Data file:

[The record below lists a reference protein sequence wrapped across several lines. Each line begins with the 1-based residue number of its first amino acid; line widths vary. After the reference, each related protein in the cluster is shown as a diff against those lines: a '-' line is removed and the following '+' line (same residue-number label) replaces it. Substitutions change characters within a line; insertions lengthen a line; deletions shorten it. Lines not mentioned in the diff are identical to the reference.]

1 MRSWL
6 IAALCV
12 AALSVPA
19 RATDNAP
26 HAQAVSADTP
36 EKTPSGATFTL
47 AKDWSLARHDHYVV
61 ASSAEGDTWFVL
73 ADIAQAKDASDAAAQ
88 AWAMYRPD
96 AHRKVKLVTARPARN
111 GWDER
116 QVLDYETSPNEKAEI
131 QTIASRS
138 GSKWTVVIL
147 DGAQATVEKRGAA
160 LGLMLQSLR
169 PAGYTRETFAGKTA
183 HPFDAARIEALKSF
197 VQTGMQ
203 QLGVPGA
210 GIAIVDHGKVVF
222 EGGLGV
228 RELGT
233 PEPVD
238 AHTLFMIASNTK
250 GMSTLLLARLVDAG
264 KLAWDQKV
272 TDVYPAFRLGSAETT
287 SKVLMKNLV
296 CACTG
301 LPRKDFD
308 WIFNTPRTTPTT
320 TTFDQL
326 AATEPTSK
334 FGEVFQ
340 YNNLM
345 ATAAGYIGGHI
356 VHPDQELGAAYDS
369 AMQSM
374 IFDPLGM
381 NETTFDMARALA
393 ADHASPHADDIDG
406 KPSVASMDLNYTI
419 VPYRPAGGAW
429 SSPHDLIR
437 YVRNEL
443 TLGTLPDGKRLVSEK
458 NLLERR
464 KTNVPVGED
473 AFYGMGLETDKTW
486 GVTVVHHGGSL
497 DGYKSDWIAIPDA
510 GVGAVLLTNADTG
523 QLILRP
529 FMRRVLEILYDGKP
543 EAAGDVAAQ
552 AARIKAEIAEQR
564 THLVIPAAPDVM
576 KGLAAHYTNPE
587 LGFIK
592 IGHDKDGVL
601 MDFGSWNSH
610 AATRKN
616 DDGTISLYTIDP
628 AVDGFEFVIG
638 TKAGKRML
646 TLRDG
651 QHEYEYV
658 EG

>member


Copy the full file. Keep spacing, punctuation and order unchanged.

[The record below lists a reference protein sequence wrapped across several lines. Each line begins with the 1-based residue number of its first amino acid; line widths vary. After the reference, each related protein in the cluster is shown as a diff against those lines: a '-' line is removed and the following '+' line (same residue-number label) replaces it. Substitutions change characters within a line; insertions lengthen a line; deletions shorten it. Lines not mentioned in the diff are identical to the reference.]

1 MRSWL
6 IAALCV
12 AALSVPA
19 RATDNAP
26 HAQAVSADTP
36 EKTPSGATFTL
47 AKDWSLARHDHYVV
61 ASSAEGDTWFVL
73 ADIAQAKDASDAAAQ
88 AWAMYRPD
96 AHRKVKLVTARPARN
111 GWDER
116 QVLDYETSPNEKAEI
131 QTIASRS
138 GSKWTVVIL
147 DGAQATVEKRGAA
160 LGLMLQSLR
169 PAGYTRETFAGKTA
183 HPFDAARIEALKSF
197 VQTGMQ
203 QLGVPGA
210 GIAIVDHGKVVF
222 EGGLGV
228 RELGT
233 PEPVD
238 AHTLFMIASNTK
250 GMSTLLLARLVDAG
264 KLAWDQKV
272 TDVYPAFRLGSAETT
287 SKVLMKNLV
296 CACTG
301 LPRKDFD
308 WIFNTPRTTPTT
320 TTFDQL
326 AATEPTSK
334 FGEVFQ
340 YNNLM
345 ATAAGYIGGHI
356 VHPDQELGAAYDS
369 AMQSM
374 IFDPLGM
381 NETTFDMARALA
393 ADHASPHADDIDG
406 KPSVASMDLNYTI
419 VPYRPAGGAW
429 SSPHDLIR
437 YVRNEL
443 TLGTLPDGKRLVSEK
458 NLLERR
464 KTNVPVGED
473 AFYGMGLETDKTW
486 GVTVVHHGGSL
497 DGYKSDWIAIPDA
510 GVGAVLLTNADTG
523 QLILRP
529 FMRRVLEILYDGKP
543 EAAGDVAAQ
552 AARIKAEIAEQR
564 THLVIPAAPDVM
576 KGLAAHYTNPE
587 LGFIK
592 IGHDKDGVL
601 MDFGSWNSH
610 AATRKN
616 DDGTISLYTIDP
628 AVDGFEFVIG
638 TKAGKRML
646 TLRDG
651 QHEYEYV
658 EG

>member